What do torrential downpours, a bevy of charming accents, and the most confusingly wonderful department store in the world have in common? London. Obvi. It was a very easy question.
Day 1 (Sunday): Skipping the fluff, we arrived in London and headed over to Kensington for a bike tour. Our Australian tour guide was wonderful and we got to ride through the parks of London, seeing Kensington Palace (home of my favorite royals, the Duke and Duchess of Cambridge, and Prince Harry), Buckingham Palace (Prince Andrew, snooze. The Queen apparently only lives there about 3 nights per month), Big Ben, and Westminster Abbey.
Fun fact, “Big Ben” is the name of the bell inside the clock tower.
Not Notre Dame, but Westminster Abbey, home of royal weddings!
Less exciting, but more likely to be home of royals you love (Will, Kate, Harry, and formerly Princess Diana)
Then the rain started. Pouring rain, worse than in Rome, torrential downpour for a solid 30 minutes, while we rode back. I was wearing a poncho, but my boots took three days to dry.
We were all supposed to go to the Churchill War Rooms, but people were miserable, so they made it optional. I went, which was a great choice: 1) The war rooms were really cool, and I learned a LOT about the war 2) I ran into my family’s closest family friend in the bathroom. I was thinking “that woman has an UNCANNY resemblance to Kay.” And then I said hi and we both started shrieking.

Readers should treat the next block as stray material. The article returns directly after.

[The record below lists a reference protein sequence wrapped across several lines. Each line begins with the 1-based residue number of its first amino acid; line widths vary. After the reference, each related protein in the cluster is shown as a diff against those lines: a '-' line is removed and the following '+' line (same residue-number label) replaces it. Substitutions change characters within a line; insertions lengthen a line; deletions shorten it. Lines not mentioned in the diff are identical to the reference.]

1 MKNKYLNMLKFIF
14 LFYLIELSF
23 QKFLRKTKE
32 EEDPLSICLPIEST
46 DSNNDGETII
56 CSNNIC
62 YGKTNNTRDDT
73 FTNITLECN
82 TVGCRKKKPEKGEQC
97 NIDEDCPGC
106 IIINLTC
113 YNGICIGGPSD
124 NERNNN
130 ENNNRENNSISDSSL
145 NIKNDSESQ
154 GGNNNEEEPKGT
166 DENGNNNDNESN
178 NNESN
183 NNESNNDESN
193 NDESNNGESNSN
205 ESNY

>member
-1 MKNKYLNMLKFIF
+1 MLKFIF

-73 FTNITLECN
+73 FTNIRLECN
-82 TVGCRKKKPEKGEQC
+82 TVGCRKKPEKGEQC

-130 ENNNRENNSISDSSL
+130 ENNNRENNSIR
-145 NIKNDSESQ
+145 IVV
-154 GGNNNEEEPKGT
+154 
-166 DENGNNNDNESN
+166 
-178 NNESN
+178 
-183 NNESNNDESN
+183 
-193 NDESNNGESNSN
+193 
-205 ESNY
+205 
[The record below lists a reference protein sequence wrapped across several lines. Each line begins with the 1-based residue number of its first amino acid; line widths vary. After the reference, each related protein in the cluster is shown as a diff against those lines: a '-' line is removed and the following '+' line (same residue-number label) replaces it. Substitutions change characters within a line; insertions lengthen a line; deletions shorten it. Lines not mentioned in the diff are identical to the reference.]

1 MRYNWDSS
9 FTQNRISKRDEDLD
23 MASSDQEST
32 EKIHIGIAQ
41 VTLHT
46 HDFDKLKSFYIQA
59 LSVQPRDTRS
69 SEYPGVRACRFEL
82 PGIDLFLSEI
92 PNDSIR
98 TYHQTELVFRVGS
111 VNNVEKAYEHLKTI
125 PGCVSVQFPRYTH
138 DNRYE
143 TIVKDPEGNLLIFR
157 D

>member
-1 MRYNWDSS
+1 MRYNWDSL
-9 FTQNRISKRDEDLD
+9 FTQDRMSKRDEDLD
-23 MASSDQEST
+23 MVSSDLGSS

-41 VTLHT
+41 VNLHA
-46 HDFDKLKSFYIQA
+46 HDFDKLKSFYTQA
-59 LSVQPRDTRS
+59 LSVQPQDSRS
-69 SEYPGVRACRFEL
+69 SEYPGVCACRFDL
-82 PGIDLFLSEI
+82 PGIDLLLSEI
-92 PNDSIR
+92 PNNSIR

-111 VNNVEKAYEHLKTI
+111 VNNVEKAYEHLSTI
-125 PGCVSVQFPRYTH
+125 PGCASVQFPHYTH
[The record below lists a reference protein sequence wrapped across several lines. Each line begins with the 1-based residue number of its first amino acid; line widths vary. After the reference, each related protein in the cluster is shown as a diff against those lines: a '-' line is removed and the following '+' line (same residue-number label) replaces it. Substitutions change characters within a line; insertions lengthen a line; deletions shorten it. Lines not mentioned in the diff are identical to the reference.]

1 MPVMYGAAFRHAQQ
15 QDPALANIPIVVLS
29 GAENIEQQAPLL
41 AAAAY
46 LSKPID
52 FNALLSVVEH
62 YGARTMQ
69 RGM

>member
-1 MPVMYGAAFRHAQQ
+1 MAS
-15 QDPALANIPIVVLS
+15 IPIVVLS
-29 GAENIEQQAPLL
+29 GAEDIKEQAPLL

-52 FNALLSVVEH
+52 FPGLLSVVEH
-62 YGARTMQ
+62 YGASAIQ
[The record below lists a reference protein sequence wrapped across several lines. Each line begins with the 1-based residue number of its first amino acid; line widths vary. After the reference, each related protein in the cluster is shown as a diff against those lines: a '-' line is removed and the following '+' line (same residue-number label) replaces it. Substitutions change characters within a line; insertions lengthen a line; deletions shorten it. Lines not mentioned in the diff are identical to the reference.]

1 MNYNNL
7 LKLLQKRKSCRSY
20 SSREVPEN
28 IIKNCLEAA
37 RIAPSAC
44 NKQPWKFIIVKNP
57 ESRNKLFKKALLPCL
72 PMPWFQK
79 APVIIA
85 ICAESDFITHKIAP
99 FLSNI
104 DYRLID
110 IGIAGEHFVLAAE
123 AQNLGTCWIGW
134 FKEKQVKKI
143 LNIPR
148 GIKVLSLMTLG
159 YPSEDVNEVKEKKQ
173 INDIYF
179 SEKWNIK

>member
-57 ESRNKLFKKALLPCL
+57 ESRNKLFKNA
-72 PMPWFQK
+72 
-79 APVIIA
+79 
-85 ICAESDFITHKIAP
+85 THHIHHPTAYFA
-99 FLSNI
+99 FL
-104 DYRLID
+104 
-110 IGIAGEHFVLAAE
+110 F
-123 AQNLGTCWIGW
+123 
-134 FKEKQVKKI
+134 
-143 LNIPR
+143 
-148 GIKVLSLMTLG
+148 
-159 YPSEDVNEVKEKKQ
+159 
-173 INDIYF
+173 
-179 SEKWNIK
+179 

A happy pic in front of the Blitz made the guy taking the picture cringe.
This was all followed by dinner at an English pub and drinks with our prof (the most awkward man in the world) and seeing 10 Downing Street.
Day 2 (Monday) : Started with a relatively routine site visit at Saxo Bank which is a pretty cool Danish bank, which, as far as I can tell, helps people trade stocks (but not like, professional stock traders) and went out to lunch, where our prof made fun of us when they served mac and cheese and we were all taken aback with shock and delight. Because Danes don’t like the best food? Idk.
In the afternoon we visited the BBC. The tour guide was amazing and from “the Midlands” which to me meant she sounded like the coolest British person (it’s not a “posh” accent). At the BBC they still have radio dramas, like I would imagine were only popular back before TV. But we got to perform one, it was pretty cool. I’m definitely going to try to find some radio drama podcasts.
British Broadcasting Company
Europe’s largest newsroom
Love me some Matt Smith
That night I went to see Billy Elliot the musical by myself because no one in my class was
cool enough interested in seeing it with me. I sat in the very last row, which meant the actors were pretty little, but I was so impressed. The songs were really great and the dancing was truly fantastic, with the cast about a 50/50 split between young girls and middle-aged men (it’s about ballet and a miners’ strike) plus a few young boys. The kid who played Billy was so wonderful (his name is Elliott Hanna), but Playbills are not free in London (in fact they’re about $13) so I went without. I highly recommend the show. There’s this song in it called “Merry Christmas Maggie Thatcher” which seemed to make all the British people around me very uncomfortable, but is super catchy.